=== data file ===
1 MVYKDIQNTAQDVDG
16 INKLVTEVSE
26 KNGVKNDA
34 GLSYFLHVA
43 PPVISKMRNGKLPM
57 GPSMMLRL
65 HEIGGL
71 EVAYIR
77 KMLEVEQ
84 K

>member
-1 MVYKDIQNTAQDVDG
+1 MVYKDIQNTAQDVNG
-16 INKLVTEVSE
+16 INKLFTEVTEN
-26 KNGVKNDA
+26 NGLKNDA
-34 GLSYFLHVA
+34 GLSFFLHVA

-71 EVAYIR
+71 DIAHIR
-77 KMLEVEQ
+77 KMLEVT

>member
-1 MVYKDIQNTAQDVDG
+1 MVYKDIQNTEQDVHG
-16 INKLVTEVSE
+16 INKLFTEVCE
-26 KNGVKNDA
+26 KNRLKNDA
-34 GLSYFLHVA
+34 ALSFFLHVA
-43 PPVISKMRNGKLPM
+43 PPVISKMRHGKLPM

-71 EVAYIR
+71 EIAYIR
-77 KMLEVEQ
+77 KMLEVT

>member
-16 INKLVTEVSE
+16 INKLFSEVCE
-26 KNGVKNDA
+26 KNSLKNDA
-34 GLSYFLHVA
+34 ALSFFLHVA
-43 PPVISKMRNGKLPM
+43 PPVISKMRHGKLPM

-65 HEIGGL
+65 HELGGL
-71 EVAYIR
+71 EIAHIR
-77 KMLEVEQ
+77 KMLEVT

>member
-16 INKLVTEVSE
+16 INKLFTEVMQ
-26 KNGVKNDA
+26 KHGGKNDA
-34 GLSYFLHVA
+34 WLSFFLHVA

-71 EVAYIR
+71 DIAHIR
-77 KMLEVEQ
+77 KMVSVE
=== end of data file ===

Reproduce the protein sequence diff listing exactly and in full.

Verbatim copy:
1 MVYKDIQNTAQDVDG
16 INKLVTEVSE
26 KNGVKNDA
34 GLSYFLHVA
43 PPVISKMRNGKLPM
57 GPSMMLRL
65 HEIGGL
71 EVAYIR
77 KMLEVEQ
84 K

>member
-1 MVYKDIQNTAQDVDG
+1 MVYKDIQNTAQDVNG
-16 INKLVTEVSE
+16 INKLFTEVTEN
-26 KNGVKNDA
+26 NGLKNDA
-34 GLSYFLHVA
+34 GLSFFLHVA

-71 EVAYIR
+71 DIAHIR
-77 KMLEVEQ
+77 KMLEVT

>member
-1 MVYKDIQNTAQDVDG
+1 MVYKDIQNTEQDVHG
-16 INKLVTEVSE
+16 INKLFTEVCE
-26 KNGVKNDA
+26 KNRLKNDA
-34 GLSYFLHVA
+34 ALSFFLHVA
-43 PPVISKMRNGKLPM
+43 PPVISKMRHGKLPM

-71 EVAYIR
+71 EIAYIR
-77 KMLEVEQ
+77 KMLEVT

>member
-16 INKLVTEVSE
+16 INKLFSEVCE
-26 KNGVKNDA
+26 KNSLKNDA
-34 GLSYFLHVA
+34 ALSFFLHVA
-43 PPVISKMRNGKLPM
+43 PPVISKMRHGKLPM

-65 HEIGGL
+65 HELGGL
-71 EVAYIR
+71 EIAHIR
-77 KMLEVEQ
+77 KMLEVT

>member
-16 INKLVTEVSE
+16 INKLFTEVMQ
-26 KNGVKNDA
+26 KHGGKNDA
-34 GLSYFLHVA
+34 WLSFFLHVA

-71 EVAYIR
+71 DIAHIR
-77 KMLEVEQ
+77 KMVSVE